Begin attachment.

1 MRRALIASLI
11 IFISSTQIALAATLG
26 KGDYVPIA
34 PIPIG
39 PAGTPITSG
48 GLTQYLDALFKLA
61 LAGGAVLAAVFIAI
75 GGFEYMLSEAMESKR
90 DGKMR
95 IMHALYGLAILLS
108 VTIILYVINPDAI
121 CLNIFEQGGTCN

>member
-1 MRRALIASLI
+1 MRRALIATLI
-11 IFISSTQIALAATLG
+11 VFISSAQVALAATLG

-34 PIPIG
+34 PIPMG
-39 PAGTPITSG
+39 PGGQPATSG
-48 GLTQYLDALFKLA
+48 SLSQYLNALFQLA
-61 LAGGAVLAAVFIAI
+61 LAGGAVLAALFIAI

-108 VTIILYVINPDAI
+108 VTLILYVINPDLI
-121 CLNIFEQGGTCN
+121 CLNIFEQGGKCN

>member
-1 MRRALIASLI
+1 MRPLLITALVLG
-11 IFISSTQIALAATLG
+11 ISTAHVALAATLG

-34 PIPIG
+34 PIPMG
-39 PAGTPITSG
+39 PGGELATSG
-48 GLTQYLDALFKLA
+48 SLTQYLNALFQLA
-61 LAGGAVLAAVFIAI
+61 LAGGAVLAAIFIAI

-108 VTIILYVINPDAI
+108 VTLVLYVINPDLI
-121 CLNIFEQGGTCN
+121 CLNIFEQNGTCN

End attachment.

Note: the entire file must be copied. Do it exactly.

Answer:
1 MRRALIASLI
11 IFISSTQIALAATLG
26 KGDYVPIA
34 PIPIG
39 PAGTPITSG
48 GLTQYLDALFKLA
61 LAGGAVLAAVFIAI
75 GGFEYMLSEAMESKR
90 DGKMR
95 IMHALYGLAILLS
108 VTIILYVINPDAI
121 CLNIFEQGGTCN

>member
-1 MRRALIASLI
+1 MRRALIATLI
-11 IFISSTQIALAATLG
+11 VFISSAQVALAATLG

-34 PIPIG
+34 PIPMG
-39 PAGTPITSG
+39 PGGQPATSG
-48 GLTQYLDALFKLA
+48 SLSQYLNALFQLA
-61 LAGGAVLAAVFIAI
+61 LAGGAVLAALFIAI

-108 VTIILYVINPDAI
+108 VTLILYVINPDLI
-121 CLNIFEQGGTCN
+121 CLNIFEQGGKCN

>member
-1 MRRALIASLI
+1 MRPLLITALVLG
-11 IFISSTQIALAATLG
+11 ISTAHVALAATLG

-34 PIPIG
+34 PIPMG
-39 PAGTPITSG
+39 PGGELATSG
-48 GLTQYLDALFKLA
+48 SLTQYLNALFQLA
-61 LAGGAVLAAVFIAI
+61 LAGGAVLAAIFIAI

-108 VTIILYVINPDAI
+108 VTLVLYVINPDLI
-121 CLNIFEQGGTCN
+121 CLNIFEQNGTCN